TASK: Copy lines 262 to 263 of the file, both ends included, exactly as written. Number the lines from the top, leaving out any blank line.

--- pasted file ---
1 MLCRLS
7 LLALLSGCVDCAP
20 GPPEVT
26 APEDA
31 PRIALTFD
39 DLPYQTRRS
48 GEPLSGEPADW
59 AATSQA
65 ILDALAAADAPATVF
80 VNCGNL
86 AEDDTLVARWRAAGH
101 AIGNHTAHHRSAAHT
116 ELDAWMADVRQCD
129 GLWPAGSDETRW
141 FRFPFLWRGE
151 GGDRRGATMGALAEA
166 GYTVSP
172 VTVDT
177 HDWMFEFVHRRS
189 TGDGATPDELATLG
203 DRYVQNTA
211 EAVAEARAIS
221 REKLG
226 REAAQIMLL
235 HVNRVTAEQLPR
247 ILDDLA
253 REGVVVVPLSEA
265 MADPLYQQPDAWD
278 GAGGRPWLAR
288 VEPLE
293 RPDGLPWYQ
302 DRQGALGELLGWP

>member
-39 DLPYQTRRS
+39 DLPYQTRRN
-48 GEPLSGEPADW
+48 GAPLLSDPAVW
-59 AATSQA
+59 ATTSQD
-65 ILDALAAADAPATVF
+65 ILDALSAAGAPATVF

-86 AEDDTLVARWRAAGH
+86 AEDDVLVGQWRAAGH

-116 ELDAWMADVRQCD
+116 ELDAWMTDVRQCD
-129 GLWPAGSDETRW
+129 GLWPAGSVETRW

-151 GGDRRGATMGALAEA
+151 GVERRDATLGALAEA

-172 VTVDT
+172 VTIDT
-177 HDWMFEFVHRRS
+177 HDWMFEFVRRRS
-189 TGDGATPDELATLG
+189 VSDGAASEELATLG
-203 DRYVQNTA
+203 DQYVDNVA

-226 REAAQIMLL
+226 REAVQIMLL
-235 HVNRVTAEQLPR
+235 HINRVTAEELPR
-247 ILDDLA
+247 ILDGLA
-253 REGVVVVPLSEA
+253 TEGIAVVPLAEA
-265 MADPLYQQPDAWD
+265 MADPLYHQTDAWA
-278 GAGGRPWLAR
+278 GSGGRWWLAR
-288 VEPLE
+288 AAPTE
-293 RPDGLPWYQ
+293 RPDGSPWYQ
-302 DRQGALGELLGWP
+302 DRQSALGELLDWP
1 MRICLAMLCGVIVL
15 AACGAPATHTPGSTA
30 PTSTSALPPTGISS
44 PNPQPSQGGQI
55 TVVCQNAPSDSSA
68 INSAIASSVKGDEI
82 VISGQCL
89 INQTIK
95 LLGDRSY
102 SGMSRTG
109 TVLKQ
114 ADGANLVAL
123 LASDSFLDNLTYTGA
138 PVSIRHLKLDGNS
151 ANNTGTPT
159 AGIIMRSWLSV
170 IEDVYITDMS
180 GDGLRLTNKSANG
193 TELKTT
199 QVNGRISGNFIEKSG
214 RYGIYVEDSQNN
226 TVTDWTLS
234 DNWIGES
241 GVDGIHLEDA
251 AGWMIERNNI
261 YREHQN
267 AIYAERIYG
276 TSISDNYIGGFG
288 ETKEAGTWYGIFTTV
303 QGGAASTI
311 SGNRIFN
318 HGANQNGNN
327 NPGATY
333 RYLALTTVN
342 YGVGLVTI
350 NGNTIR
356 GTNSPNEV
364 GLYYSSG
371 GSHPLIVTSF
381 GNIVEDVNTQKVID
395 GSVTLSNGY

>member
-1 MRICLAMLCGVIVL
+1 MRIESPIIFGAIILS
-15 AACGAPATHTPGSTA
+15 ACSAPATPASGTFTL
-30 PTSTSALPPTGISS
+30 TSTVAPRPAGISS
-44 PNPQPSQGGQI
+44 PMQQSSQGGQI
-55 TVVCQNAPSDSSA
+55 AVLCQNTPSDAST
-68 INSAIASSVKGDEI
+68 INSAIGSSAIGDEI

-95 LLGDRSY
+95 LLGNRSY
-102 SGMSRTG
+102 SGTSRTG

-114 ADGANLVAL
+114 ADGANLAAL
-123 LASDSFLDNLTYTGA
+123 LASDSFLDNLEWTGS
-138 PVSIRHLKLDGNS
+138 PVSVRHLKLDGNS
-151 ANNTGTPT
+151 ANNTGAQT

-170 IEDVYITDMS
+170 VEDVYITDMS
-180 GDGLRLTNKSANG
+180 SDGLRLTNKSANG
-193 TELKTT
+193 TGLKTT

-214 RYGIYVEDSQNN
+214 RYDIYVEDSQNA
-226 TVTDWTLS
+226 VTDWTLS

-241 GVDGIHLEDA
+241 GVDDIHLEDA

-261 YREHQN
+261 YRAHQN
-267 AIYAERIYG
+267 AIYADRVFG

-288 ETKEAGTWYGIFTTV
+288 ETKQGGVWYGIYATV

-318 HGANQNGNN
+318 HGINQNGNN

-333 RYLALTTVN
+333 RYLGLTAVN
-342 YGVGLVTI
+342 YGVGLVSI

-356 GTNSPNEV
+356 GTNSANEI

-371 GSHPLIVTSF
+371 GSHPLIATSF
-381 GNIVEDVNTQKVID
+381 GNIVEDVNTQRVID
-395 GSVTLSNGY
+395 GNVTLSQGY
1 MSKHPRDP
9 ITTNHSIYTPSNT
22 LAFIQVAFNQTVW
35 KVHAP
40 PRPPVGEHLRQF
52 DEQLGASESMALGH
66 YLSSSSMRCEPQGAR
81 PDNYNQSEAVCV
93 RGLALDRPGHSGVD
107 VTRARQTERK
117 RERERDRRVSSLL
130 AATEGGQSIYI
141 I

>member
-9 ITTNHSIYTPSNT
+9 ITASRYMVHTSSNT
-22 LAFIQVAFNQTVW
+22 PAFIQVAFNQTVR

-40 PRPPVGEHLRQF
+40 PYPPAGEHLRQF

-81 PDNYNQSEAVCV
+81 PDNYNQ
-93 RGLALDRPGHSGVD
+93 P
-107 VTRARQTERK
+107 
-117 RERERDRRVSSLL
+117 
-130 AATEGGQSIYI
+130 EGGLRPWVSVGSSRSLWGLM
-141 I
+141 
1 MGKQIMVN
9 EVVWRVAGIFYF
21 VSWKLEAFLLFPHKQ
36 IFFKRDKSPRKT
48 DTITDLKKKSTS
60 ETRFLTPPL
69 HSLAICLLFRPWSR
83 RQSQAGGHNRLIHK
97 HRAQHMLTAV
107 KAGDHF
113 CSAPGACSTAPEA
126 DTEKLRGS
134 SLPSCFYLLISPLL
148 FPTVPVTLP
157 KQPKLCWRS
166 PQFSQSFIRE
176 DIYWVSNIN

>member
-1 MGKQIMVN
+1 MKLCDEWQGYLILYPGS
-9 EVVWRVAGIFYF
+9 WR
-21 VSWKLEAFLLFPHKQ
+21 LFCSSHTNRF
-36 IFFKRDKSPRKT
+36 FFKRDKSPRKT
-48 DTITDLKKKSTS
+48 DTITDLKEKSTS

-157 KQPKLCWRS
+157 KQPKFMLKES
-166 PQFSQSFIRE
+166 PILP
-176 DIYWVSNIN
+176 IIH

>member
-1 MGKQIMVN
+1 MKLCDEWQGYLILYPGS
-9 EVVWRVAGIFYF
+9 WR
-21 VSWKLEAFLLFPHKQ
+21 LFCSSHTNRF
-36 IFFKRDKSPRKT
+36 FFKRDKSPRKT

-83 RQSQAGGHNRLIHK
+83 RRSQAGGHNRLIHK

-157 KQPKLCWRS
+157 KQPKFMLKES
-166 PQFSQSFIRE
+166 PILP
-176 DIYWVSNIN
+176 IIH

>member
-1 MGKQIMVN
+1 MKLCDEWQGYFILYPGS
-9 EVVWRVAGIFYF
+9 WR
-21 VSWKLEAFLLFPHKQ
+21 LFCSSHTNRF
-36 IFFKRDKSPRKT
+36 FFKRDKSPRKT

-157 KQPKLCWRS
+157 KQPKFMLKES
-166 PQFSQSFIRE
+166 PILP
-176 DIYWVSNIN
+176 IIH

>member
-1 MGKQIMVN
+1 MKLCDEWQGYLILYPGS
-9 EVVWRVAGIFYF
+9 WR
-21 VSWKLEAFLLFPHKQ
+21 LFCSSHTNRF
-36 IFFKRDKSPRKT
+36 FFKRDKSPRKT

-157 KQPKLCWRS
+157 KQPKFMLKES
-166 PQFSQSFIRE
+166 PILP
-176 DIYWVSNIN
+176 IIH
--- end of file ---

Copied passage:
-21 VSWKLEAFLLFPHKQ
+21 LFCSSHTNRF